A "miracle baby" with a rare liver illness has cheated death, which his Cook Islands family says is down to the help and care of New Zealand doctors.
Ten-month-old Dominic Samuel was diagnosed with Biliary Atresia, a rare congenital disease which can result in severe liver failure and death before the age of two if left untreated.
First-time mum Moeara Samuel, watched her son fight for his life as he's nearly died twice and had a liver transplant.
Speaking out about her son's health, she says if it wasn't for her family, she "wouldn't know how to look after baby".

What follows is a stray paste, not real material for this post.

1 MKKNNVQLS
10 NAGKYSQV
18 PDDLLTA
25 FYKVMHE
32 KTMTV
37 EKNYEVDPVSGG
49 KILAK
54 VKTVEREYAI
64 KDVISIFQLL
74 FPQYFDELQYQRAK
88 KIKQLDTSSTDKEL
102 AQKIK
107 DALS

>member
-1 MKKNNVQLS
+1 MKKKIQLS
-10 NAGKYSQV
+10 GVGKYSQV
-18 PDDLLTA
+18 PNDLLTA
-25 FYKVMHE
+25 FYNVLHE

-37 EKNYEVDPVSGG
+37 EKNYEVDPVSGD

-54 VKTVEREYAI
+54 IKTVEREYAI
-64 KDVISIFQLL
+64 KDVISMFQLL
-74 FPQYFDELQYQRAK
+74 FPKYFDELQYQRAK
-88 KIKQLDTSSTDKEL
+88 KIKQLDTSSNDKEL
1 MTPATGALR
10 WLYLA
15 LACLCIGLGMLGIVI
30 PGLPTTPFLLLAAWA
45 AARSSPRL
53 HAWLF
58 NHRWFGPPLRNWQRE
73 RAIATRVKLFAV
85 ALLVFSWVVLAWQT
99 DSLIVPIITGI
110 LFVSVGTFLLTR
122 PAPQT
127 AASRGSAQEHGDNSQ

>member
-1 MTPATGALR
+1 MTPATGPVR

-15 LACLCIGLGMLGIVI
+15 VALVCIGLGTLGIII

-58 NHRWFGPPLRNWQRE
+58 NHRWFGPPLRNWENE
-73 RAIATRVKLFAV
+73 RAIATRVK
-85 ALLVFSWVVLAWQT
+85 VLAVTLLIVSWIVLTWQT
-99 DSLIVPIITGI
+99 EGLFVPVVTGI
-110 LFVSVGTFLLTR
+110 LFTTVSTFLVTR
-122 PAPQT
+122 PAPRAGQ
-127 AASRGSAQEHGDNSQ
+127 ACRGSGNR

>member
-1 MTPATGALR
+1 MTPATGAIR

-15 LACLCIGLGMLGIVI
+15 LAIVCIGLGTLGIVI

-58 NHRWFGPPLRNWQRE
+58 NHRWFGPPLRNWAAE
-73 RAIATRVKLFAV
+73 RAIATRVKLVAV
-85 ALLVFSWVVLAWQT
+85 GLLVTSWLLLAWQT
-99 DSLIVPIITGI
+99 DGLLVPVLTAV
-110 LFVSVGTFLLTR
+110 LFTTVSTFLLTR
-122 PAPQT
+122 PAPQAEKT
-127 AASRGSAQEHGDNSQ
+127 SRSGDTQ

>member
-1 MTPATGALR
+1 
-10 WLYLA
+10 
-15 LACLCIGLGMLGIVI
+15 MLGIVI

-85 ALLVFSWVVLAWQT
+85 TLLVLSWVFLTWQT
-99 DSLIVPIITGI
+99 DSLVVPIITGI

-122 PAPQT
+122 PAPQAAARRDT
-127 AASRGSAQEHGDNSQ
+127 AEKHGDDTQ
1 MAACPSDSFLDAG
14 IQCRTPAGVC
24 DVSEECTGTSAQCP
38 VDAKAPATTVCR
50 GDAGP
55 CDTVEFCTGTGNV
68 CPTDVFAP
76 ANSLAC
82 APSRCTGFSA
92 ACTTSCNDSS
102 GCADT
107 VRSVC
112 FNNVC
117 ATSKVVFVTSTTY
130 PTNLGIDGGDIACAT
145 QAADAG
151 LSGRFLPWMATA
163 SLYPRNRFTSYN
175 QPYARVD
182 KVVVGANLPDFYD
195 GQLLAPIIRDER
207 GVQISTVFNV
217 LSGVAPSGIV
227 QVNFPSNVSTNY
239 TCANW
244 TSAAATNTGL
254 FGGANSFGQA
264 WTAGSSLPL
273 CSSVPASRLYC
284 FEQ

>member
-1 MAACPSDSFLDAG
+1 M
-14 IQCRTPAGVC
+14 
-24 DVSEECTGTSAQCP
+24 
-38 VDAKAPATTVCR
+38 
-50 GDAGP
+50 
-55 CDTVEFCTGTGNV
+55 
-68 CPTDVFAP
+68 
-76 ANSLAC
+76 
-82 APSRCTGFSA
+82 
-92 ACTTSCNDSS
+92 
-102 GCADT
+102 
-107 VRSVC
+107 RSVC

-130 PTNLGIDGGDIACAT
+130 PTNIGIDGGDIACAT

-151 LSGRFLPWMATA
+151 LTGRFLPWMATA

He was flown to Auckland from Rarotonga to Starship Hospital after his grandmother Tangi pushed for her grandson to seek medical attention.
Doctor Helen Evans, Starship Pediatric Liver Specialist, says the condition is more common in Maori and Polynesian children.
"That is one of the things we are actively researching at Starship and the Uni to find out why that is," Doctor Evans said.
"In New Zealand, it's rare we see seven to eight new cases a year but in the Cook Islands, with their very small birthrate, we would expect to see a case there more than every 30-40 years.
"Seeing as he is the first child in the Cook Islands to get this illness, I want to raise the awareness in the Pacific what he went through."
Dominic and his parents will be leaving their home in Rarotonga to move to New Zealand permanently so that their son can get the health care he needs for the rest of his life.